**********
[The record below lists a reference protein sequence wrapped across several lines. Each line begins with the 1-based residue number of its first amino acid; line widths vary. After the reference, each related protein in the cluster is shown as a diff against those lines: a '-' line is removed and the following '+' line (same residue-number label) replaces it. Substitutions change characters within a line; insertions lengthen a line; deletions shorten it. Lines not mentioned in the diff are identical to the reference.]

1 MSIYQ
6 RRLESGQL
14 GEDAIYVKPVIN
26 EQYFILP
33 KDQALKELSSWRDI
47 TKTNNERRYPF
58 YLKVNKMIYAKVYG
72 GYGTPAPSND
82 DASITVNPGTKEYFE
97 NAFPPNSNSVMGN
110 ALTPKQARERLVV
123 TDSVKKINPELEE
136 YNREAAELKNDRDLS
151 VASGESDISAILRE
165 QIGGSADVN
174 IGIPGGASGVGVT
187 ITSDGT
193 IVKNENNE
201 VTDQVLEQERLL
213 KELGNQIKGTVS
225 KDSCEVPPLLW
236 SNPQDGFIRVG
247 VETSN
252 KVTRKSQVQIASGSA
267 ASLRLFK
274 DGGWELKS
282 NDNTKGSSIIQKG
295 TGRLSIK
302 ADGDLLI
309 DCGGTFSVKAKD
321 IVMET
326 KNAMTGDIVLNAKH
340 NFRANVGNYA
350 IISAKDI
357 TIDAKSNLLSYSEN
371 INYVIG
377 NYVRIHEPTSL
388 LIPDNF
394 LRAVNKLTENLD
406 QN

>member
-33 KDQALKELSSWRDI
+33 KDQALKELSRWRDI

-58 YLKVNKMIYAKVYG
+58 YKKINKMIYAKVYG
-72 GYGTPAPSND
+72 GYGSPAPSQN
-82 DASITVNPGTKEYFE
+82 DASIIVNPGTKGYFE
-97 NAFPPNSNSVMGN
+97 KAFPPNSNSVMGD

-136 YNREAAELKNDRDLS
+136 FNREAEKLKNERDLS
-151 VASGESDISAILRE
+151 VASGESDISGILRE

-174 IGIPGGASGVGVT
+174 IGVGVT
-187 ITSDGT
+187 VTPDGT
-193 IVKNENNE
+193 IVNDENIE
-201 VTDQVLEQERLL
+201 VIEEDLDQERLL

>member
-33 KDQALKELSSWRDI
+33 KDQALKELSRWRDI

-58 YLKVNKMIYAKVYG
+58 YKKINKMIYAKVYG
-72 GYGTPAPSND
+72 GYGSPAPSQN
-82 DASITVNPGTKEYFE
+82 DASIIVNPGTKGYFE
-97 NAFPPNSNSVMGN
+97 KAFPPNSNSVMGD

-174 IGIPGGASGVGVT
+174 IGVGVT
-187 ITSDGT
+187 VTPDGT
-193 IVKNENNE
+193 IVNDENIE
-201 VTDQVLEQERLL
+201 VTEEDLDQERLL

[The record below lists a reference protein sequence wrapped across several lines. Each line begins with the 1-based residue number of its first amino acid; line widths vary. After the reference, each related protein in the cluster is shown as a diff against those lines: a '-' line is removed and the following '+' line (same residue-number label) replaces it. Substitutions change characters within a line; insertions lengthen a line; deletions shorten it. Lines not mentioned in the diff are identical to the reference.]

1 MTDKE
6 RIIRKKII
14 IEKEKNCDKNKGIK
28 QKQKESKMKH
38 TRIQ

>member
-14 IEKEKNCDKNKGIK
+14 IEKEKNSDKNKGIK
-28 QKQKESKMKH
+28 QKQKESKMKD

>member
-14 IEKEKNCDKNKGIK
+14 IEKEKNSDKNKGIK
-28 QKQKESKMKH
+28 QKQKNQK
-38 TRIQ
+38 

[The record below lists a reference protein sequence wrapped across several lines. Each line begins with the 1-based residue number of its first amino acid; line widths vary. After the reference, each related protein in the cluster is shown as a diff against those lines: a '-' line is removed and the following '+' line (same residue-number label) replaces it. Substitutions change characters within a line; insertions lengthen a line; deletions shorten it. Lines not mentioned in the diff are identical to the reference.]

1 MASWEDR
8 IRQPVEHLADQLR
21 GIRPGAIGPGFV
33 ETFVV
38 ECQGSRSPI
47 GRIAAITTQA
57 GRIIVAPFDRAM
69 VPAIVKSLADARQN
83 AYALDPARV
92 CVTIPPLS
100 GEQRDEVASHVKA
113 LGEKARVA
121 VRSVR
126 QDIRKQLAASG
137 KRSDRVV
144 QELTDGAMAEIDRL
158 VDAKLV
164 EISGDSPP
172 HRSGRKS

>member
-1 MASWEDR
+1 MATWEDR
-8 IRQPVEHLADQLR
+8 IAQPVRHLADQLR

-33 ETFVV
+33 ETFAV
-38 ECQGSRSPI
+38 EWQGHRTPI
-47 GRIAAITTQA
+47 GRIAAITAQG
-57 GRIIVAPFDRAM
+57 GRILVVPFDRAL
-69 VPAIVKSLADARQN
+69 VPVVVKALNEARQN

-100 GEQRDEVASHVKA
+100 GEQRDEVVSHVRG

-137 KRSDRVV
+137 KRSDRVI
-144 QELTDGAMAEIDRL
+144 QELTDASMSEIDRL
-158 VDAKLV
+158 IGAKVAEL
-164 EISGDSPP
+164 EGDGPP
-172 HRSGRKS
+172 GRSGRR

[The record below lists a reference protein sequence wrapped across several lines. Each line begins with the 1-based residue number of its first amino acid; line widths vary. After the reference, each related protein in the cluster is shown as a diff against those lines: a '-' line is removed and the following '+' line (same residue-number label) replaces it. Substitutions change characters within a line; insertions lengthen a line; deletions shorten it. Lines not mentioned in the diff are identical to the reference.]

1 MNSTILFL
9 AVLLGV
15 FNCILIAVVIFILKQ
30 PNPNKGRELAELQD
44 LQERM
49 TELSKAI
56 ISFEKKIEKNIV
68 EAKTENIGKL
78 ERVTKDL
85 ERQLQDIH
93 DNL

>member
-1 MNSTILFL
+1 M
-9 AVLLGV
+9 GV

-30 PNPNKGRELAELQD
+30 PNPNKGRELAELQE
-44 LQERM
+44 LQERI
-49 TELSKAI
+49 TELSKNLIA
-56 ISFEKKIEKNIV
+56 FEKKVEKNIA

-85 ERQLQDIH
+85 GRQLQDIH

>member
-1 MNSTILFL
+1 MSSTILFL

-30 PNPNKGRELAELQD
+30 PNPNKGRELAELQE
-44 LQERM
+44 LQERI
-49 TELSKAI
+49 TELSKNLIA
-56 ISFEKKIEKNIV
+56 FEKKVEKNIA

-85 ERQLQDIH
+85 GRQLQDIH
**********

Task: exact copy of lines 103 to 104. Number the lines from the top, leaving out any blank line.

1 MASWEDR
8 IRQPVEHLADQLR